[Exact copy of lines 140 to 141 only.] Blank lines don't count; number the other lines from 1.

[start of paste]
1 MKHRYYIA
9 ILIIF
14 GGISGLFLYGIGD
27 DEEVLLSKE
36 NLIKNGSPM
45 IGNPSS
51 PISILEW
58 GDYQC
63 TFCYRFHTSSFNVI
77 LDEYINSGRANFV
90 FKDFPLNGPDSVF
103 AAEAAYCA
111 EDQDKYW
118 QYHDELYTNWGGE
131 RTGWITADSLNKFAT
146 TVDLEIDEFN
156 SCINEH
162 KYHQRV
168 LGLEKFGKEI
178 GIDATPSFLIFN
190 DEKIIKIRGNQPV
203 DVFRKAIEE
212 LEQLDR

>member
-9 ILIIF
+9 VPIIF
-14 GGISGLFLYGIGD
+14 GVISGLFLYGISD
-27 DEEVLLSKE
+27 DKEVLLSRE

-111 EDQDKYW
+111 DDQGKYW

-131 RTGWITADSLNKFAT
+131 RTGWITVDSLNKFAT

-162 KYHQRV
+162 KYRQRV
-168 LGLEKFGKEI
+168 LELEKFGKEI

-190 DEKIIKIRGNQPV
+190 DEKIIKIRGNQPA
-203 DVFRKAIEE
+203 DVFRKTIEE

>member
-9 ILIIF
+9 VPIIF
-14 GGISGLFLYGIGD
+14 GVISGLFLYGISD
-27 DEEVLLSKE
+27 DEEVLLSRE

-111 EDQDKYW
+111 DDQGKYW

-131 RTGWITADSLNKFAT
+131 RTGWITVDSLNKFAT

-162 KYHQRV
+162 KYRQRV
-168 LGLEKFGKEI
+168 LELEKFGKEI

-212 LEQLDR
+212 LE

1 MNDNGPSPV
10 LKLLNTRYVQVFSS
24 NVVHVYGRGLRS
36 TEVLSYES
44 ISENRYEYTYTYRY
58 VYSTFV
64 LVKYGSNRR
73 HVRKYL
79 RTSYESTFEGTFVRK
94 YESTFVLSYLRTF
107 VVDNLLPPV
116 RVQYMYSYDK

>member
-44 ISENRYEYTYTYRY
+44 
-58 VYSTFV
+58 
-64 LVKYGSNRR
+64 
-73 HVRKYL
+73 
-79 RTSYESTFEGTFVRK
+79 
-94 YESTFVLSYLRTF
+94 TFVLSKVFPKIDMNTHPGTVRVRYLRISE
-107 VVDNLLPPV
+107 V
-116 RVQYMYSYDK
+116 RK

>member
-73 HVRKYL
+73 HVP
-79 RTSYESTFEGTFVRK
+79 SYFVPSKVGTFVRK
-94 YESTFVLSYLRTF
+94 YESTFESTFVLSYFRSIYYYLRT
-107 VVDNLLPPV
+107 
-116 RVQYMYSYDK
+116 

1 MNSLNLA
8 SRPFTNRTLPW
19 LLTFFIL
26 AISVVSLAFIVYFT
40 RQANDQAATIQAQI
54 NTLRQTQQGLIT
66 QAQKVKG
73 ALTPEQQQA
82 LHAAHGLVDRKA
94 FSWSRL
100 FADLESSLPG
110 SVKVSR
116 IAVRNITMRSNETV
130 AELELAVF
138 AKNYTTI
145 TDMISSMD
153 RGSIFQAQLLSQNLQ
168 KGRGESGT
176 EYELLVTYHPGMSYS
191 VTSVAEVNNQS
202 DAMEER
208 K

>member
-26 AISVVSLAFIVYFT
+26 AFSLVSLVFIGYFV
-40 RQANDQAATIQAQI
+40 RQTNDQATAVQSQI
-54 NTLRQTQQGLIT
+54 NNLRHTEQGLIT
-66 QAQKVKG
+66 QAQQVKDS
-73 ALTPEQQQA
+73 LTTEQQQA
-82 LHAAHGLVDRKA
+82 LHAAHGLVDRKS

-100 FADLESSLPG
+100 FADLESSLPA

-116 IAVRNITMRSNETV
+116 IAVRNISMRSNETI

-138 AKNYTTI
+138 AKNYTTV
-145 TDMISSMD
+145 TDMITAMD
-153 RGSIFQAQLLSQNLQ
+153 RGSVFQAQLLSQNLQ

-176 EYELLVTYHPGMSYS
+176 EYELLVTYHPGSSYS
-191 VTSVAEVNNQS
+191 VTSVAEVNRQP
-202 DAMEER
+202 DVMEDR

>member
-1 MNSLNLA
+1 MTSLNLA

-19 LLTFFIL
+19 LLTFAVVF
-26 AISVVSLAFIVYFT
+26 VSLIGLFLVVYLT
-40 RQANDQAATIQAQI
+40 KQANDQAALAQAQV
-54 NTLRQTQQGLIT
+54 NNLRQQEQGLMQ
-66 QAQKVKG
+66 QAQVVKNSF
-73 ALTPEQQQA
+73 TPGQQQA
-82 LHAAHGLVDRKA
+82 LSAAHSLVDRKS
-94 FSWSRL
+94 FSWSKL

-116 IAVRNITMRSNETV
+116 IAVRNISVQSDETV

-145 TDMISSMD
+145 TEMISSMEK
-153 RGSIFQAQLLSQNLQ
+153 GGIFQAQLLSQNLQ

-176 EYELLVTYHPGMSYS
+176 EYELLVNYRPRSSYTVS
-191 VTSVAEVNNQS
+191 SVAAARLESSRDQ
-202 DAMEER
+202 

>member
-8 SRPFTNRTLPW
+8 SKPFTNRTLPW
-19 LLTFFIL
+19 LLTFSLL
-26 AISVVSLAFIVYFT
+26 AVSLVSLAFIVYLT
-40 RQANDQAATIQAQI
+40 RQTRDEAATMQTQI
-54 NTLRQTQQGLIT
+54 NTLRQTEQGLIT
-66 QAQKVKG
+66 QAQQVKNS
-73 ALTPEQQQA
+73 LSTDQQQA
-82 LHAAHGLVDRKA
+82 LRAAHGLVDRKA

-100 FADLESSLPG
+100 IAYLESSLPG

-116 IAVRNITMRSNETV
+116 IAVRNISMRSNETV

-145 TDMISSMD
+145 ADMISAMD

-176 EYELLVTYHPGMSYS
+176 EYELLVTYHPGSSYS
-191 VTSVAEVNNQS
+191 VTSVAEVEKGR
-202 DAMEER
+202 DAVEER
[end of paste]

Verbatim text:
+138 AKNYTTV
-145 TDMISSMD